Spelunkers and tourists alike can take a 45-minute, guided, walking tour of the Caverns beginning with a 21-story, or 210-foot (64 m) descent from the earth’s surface in a large elevator, or a shorter 25-minute wheelchair accessible tour. The more hardcore and professional spelunkers can explore on their own, with the proper permission of course, areas that are never seen by the ordinary tours.

The first cavern that one enters after their descent by elevator is the Chapel of the Ages cavern room which is so large it could hold up to two football fields. There have been numerous weddings performed in this room throughout the years. The most popular guided walking tour is about 3/4 of a mile long through winding, natural tunnels where guests will see helecite crystals, a rather rare form of selenite, red-wall limestone, ‘teacup handles’, ‘winter crystals’ and more.  The Caverns are a popular natural feature of this vast recreational area in Northern Arizona.

Grand Canyon Deer Farm

July 8th, 2014 by Del & Sheryl Terry

Grand Canyon Deer Farm near Williams, Arizona

Have you ever wanted to pet a deer?  Can you imagine your picture taken with a deer close enough to hug?

Grand Canyon Deer Farm https://fbcdn-sphotos-e-a.akamaihd.net/hphotos-ak-ash2/s720x720/530004_405565136130444_1396360490_n.jpg When you visit Grand Canyon Deer Farm, you walk with a herd of Fallow Deer that are tame enough to eat out of your hand and that love to be petted.

Grand Canyon Deer Farm https://scontent-b-sjc.xx.fbcdn.net/hphotos-frc3/s720x720/306055_258251244195168_2079440_n.jpg

The Fallow Deer are living among wallabies, marmoset, coatimundis, zebu, & mini-horses & donkeys.  There is also a cockatoo & parrot.

You’ll also get up close and personal with a reindeer or two.

Grand Canyon Deer Farm https://scontent-b-sjc.xx.fbcdn.net/hphotos-ash3/24746_115782355108725_366462_n.jpg?lvh=1

When you stay with us at Grand Canyon Bed and Breakfast in Williams, AZ, one of your day trips can take you East a few miles to the Farm – it’s a great time for animal lovers of all ages.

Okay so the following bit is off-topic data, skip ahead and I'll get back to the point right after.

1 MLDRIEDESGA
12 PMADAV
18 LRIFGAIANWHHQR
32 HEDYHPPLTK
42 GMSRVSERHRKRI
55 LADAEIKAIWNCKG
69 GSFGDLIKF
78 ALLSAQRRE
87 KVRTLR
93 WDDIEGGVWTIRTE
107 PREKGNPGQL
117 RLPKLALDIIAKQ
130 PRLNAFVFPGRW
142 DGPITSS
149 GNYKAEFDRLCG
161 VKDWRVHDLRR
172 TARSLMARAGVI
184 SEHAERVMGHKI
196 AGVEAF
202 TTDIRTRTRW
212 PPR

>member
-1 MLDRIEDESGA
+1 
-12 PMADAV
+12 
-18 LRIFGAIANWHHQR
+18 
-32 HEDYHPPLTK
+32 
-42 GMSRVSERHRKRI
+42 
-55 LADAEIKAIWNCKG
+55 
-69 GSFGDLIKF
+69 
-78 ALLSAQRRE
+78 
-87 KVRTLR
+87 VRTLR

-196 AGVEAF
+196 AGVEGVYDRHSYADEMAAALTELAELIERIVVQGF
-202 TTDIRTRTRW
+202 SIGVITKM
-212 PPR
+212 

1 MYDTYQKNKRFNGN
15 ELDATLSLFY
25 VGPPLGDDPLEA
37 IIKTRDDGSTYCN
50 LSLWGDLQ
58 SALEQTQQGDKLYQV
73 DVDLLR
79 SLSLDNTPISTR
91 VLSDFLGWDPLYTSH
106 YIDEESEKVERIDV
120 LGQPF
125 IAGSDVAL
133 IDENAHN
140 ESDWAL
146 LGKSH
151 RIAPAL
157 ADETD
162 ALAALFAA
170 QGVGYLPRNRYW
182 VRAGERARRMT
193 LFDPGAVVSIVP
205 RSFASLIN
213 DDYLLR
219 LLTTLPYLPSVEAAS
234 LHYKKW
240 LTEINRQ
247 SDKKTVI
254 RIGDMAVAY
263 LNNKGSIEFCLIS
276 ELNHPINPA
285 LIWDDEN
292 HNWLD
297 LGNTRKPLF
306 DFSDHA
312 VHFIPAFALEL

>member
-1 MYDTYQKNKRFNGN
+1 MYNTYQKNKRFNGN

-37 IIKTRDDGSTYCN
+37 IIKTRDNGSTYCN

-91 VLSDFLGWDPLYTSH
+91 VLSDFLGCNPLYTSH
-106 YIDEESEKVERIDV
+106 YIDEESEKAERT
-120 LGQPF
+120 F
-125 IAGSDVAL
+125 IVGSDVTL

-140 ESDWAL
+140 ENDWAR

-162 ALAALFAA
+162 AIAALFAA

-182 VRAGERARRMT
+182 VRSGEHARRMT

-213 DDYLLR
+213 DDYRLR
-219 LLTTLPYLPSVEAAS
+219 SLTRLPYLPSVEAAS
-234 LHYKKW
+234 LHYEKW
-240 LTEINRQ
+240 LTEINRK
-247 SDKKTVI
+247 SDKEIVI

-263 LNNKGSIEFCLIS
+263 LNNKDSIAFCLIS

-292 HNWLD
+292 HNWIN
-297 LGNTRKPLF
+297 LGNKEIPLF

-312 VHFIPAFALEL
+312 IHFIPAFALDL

Hogan Hozoni suite at the Grand Canyon Bed and Breakfast

One of our Family Suites

Hummingbirds to the Kiabab

June 30th, 2014 by Del & Sheryl Terry

Hummingbirds – Five Summer Visitors to the Kaibab

Rufous Often described as “feisty,” the Rufous may have the ideal size-to-weight ratio among North American hummingbirds. This bird out flies all other species, and usually gets its way at feeders at the expense of slower, less-maneuverable hummers. The Rufous has the longest migration route of all US hummingbirds.  It is common in Summer.Rufus hummingbird visiting the Grand Canyon Bed and Breakfast in Northern Arizona

Black-chinned Hummingbirds are very common in the western United States, breeding in West Texas and areas west and north up into Canada. Houston is at the eastern edge of their range and they are relatively common here in summer.. The male’s gorget is mostly black with a difficult-to-see band of violet-purple below.  Females’  plumage above is a more dull green and in a perched position, the wings appear longer with the outer primary feather broader with a blunt curved end.  Another clue to distinguish a Black-chin is that the it usually wags and pumps the tail when hovering. black-chinned hummingbird visiting the Grand Canyon Bed and Breakfast in Northern Arizona

 

Broad-tailed  The male Broad-tailed’s wings make a cricket-like whistle in flight. One female Broad-tailed holds the North American age record, at twelve years old.  A hummingbird of subalpine meadows, and a common visitor, the Broad-tailed Hummingbird ranges across the south-central Rockies in summer. It possesses a number of physiological and behavioral adaptations to survive cold nights, including the ability to enter torpor, slowing its heart rate and dropping its body temperature.Borad-tailed hummingbird visiting the Grand Canyon Bed and Breakfast in Northern Arizona

Calliope  The Calliope prefers high mountains, and has been seen as high as 11,000 feet.  It builds its nests over creeks or over roads next to streams or lakes, usually repairing the previous year’s nest or constructing a new one atop the old. This bird usually forages within five feet of the ground.  It is an occasional visitor in the courtyard and at the back fountain at Grand Canyon Bed and  Breakfast.Calliope hummingbird visiting the Grand Canyon Bed and Breakfast in Northern Arizona

Magnificent!  Occasionally visiting our B&B, and aptly named for its spectacular plumage, the Magnificent Hummingbird is one of several hummingbird species found in southeast Arizona but not regularly elsewhere in the United States. The species was known as Rivoli’s Hummingbird until the mid-1980s. The Magnificent Hummingbird is one of the two largest species. The black bill is long and straight to slightly curved. Both sexes look very dark unless the sun catches the iridescence of the plumage and the brilliant colors flash in the sunlight.

2014 Corvette Show

June 18th, 2014 by Del & Sheryl Terry

National Corvette Caravan: August 28-30, 2014

2014 is here!  Do you enjoy a great road trip and gathering of Corvette enthusiasts? If so join us for the 2014 Caravan to the National Corvette Museum for the 20th Anniversary of the National Corvette Museum in beautiful Bowling Green, Kentucky. This event is scheduled once every five years and is the Event of the Year for Corvette owners!